# ​Introduction to Collision Detection For Games

## Introduction to Collision Detection For Games

In this tutorial, I will teach you about collision detection!

Physics in games is a great topic, so I will introduce to you collision detection (to compliment last tutorial about movement) and help to make your own collision tests.
First, we will understand the theory and the math, and visualizing the equation needed to do a simple, 1D collision.

After programming this, we do 2D and learn about a very common collision in games: AABB vs AABB (Axis Aligned Bounding Box).

This is clip from the "How to Program a Game in C++" tutorial series. If you want to learn more about game development, be sure to check them out here: https://www.youtube.com/playlist?list...

## Tutorial Transcriptoin

Now there's a problem: Our player goes straight through the wall! We have to make it collide with it.
So let's learn about collision detection.

Game physics is a great topic on its own, so we will learn the introdution to collision detection, so we start making our game actually work.

The basic idea is: we want to move the player to here. We need to know if that move is valid or not!

We have the player position, as well as the half size. We also have the size of the arena.
So all we have to do, is to see if the player position plus its half_size (which is this point) is greater than the arena.
It's that simple!
This collision is a 1D collision, because it only considers one axis.

Let's program that:
If the player p plus the half_size is greater than the arena_y, we are colliding! So what will we do? First, we need to move the player back, so it's not colliding with the wall. All I have to do is to set the p to the arena minus the player_half_size, that will move it back to the limit.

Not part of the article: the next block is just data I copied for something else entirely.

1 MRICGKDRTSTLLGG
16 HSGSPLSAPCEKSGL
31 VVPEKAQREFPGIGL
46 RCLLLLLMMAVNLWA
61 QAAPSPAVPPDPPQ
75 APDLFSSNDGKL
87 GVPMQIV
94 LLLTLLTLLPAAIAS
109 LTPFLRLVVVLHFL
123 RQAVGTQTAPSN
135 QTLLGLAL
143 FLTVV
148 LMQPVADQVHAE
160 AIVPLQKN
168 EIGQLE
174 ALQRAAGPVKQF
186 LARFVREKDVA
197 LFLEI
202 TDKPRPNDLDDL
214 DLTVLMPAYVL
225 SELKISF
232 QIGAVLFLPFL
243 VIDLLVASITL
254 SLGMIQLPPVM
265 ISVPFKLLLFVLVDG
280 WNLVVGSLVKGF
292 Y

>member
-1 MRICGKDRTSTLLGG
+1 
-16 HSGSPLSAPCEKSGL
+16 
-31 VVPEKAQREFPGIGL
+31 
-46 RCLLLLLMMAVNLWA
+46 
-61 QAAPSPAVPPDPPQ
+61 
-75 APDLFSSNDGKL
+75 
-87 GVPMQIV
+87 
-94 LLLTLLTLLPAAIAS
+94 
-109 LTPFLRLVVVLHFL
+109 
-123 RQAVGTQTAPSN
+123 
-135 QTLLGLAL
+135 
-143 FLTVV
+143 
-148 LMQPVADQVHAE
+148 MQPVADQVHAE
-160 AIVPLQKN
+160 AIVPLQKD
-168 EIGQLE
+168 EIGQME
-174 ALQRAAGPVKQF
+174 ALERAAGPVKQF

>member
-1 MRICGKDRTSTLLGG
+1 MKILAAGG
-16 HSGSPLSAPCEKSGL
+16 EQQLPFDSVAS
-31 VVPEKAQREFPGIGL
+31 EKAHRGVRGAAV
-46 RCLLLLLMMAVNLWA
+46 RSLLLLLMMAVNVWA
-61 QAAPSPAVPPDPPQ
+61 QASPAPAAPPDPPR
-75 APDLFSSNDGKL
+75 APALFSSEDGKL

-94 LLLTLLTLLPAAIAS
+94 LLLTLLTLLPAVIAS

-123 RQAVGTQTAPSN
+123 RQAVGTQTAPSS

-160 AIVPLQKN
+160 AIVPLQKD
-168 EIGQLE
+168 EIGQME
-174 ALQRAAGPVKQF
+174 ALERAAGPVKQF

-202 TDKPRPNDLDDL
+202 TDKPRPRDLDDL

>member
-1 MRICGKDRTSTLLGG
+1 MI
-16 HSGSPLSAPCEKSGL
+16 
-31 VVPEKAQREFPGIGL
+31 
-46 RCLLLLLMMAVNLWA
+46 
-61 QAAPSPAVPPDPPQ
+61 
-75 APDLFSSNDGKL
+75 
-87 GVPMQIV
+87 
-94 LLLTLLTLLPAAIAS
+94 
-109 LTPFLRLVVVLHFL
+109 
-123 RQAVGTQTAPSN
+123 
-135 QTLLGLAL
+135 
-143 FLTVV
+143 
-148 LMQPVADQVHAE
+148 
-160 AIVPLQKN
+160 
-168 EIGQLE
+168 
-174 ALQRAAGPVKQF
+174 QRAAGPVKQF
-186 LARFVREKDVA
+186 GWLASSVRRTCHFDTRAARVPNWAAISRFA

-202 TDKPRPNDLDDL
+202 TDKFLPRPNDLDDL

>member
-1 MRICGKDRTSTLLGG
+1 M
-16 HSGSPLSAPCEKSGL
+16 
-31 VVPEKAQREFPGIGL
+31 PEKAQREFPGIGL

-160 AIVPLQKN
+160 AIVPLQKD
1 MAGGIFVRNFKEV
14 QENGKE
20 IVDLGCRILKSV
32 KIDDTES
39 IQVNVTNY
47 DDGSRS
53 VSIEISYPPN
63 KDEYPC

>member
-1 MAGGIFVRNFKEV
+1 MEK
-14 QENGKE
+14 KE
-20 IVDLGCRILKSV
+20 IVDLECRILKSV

And we should also change the velocity, because we abruptly stopped the player.

Let's see the result.
Awesome, right?

We can set the velocity to different values, like inverting it, so that the player will bounce in the opposite direction.
Pretty cool. We can also make that value larger, so that the player is repelled from the wall.
Hahaha
I think the best thing to do in this case is just to set it to zero.

Now let's do that to the other wall.
It will be the same thing but inverted.
And to the other player as well.

Great! Our players are done!

Now let's move the ball!
For the ball, I'm not going to add an acceleration, because it makes it harder to predict. So the ball will just linearly float around the arena, not losing or gaining much energy.
But I'll set an initial velocity.
And add the position equation with the first derivative.
Now that's moving alright, but not colliding.

So for the ball, we will have to do a more complicated collition, one that will consider both shapes' sizes and the x and y axis.
This shape can be called an AABB, which stands for Axis Aligned Bounding Box. It's simply a box that's not rotation, it's aligned to the coordinates axis.
So we want to test an AABB vs AABB collision.

The idea is the same we did last time: if the right-most point of this guy is greater than the left-most point of this guy, we have a collition. But we also have to consider the other axis, see? So this has to be done for all 4 directions.

Let's first add a collition with the ball's right side (so ball_p plus the ball_half_size. And I'll make a variable out of that), with the player's left side.
When we are colliding, I'll set the ball_p to the limit position, like we did before and invert the x velocity, so it now moves the other way.

Let's compile... Great!!
But if I move the paddle out of the way... See that it's still colliding? So we have to test the other directions as well.
So it will only be colliding if we are penetrating in the positive x, the negative x, the positive y AND the negative y.
Let's see... Perfect!

That is an AABB vs AABB collision.